Today's Paper News Sports Features Business Opinion LEARNS Guide Newsletters Obits Games Archive Notices Core Values

OPINION | WALLY HALL: Pittman gives fans something to cheer about

by Wally Hall | August 16, 2022 at 4:20 a.m.

At 11:15 a.m. Monday, several DoubleTree Hotel staffers were hurriedly setting up extra tables.

It was at least an hour before Arkansas Razorbacks head coach Sam Pittman would begin his talk at the Little Rock Touchdown Club's kickoff lunch.

It would be impossible to give an accurate number of how many wanted to hear Pittman, maybe 500.

When Pittman entered the room 30 minutes later it was to a standing ovation and a reverberating Hog call.

From retired folks on fixed incomes to millionaires to folks running for office, the room was full of hope, pride and expectations.

That's what Pittman has restored among Razorback Nation.

The UA has had the biggest increase in football ticket sales in the nation from 2019 to last season.

Pittman spent part of his time at the podium talking about the progress, how his team sets goals, hits them and when they do, they celebrate.

"You all missed a helluva party," he said when talking about the team beating Mississippi State to get bowl eligible.

Last season was one of healing for fans who had left the program brokenhearted or angry after the two years of Chad Morris and nary a SEC win.

Morris is a nice guy. He was just over his head, and it really never made sense that the former chancellor and interim AD made the hire.

If they had waited two days, Hunter Yurachek would have been in place as the athletic director.

Morris did his best, which wasn't much, and walked off with millions in a buyout that he should have turned down after he almost burned the program to the ground.

At that point, many coaches in America wouldn't have touched the Arkansas job. It seemed hopeless.

Then Yurachek put together a team that included Jon Fagg and former Razorback and NFL player Steve Cox who is head of athletics for the Arkansas Board of Trustees.

They interviewed several people. Most took other jobs, but Pittman's agent at the time, Judy Henry, was continuously mentioning Pittman's name. Former players backed him 100%.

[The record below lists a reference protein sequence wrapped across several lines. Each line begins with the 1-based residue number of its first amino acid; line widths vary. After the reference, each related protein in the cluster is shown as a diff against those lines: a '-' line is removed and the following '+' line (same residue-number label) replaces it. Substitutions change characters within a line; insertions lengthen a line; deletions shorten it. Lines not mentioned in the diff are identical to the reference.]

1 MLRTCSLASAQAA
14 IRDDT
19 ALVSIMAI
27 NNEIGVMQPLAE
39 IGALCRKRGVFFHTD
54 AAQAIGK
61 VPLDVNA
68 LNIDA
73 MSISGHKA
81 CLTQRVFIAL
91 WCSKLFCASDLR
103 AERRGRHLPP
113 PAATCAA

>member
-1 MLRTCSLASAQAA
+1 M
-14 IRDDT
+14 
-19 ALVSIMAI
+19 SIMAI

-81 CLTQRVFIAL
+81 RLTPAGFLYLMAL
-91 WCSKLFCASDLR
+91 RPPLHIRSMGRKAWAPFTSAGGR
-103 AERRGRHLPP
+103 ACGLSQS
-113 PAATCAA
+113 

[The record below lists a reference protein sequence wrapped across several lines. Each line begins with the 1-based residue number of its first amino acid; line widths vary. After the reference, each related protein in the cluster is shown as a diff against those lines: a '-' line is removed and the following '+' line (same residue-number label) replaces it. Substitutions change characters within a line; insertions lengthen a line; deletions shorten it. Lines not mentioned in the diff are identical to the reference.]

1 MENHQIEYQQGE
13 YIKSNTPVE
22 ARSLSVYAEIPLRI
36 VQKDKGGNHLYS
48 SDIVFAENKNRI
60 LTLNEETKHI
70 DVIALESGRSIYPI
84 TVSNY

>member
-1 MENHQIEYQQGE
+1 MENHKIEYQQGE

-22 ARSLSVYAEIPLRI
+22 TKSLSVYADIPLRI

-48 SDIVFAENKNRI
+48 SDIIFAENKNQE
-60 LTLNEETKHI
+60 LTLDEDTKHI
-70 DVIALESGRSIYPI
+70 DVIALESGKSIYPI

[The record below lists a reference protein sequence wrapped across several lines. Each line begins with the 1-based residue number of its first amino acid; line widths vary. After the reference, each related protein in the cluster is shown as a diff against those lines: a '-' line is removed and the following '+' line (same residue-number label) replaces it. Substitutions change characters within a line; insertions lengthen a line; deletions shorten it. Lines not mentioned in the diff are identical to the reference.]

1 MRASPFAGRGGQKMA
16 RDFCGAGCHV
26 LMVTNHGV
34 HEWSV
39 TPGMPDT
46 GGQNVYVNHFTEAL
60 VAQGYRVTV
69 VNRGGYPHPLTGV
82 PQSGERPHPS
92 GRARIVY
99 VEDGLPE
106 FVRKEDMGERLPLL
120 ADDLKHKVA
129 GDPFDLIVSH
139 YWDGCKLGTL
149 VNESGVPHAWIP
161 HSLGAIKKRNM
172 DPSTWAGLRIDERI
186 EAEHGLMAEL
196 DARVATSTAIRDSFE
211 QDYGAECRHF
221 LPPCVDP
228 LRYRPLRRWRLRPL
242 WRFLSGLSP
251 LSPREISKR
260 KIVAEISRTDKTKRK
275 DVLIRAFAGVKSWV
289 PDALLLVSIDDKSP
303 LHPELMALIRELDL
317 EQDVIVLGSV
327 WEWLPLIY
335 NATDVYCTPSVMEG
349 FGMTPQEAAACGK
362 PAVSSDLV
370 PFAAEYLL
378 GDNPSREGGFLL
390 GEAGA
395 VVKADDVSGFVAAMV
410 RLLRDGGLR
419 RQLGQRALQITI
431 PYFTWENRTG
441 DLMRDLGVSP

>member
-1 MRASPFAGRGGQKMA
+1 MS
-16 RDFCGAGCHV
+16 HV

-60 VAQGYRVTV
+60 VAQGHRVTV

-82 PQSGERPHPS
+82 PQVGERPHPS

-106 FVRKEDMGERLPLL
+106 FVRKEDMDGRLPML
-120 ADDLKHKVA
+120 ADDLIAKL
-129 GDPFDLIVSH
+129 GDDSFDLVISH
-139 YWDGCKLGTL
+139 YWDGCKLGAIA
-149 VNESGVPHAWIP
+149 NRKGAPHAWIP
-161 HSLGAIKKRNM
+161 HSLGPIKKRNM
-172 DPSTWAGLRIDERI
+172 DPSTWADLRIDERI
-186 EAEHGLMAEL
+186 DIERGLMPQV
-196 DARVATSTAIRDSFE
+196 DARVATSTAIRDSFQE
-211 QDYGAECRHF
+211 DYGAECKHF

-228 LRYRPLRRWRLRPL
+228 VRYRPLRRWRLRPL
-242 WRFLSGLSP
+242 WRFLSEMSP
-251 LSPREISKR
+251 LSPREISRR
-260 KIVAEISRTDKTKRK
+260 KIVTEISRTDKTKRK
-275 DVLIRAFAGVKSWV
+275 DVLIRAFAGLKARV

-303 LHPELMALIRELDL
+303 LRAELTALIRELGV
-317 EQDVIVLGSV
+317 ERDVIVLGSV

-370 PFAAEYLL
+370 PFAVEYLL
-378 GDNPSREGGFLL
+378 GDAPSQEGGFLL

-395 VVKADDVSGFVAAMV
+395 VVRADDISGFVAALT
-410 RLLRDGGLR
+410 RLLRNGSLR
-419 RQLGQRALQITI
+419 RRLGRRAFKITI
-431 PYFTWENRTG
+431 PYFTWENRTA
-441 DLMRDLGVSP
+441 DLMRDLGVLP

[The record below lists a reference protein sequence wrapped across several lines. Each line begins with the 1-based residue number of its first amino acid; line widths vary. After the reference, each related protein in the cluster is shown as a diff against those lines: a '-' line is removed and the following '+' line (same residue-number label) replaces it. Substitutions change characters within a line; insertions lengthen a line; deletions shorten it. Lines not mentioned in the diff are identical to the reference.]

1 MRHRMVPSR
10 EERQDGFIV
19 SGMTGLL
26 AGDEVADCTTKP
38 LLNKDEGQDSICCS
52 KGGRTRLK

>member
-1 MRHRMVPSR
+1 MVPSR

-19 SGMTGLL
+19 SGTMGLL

Incidentally, Henry was on the stage Monday, and Pittman acknowledged her in his friendly manner.

It took one interview, about an hour, and Arkansas had its new coach.

At the time it seemed like a gamble -- hiring a career assistant -- but Pittman has always been learning and knew in his mind what he needed to do.

"Kids either say, "I hope," or "I know," and it is our job to get them to say, "I know."

That means better performance and better lives.

The UA almost had to expand its trophy case as the Hogs won the Southwest Classic, the Golden Boot, the Battle Line and the Outback Bowl trophies.

Pittman wasn't shy about this season either.

"We have a pretty good football team," he said. "I don't know what that means in wins and losses, but we are going to have a chance.

"We want to win the West and the SEC and everything else."

He acknowledged that the Hogs are really solid at running back, and so far the most improved position from the first practice through the ninth is the receivers.

He spoke proudly of KJ Jefferson, who has firmed up and worked on his passing all summer.

"He's a leader," Pittman said. "That may not have always been the case last season but it is now."

There's still a lot of work to do before the season opens against Cincinnati, which last season became the first non-Power 5 school to make the College Football Playoff.

All 12 of the Razorbacks opponents were either in a bowl game or made the FCS playoffs last season.

"We are Arkansas, we want that kind of schedule," Pittman said.

The standing-room only crowd knew it was true.

Print Headline: Pittman gives fans something to cheer about


Sponsor Content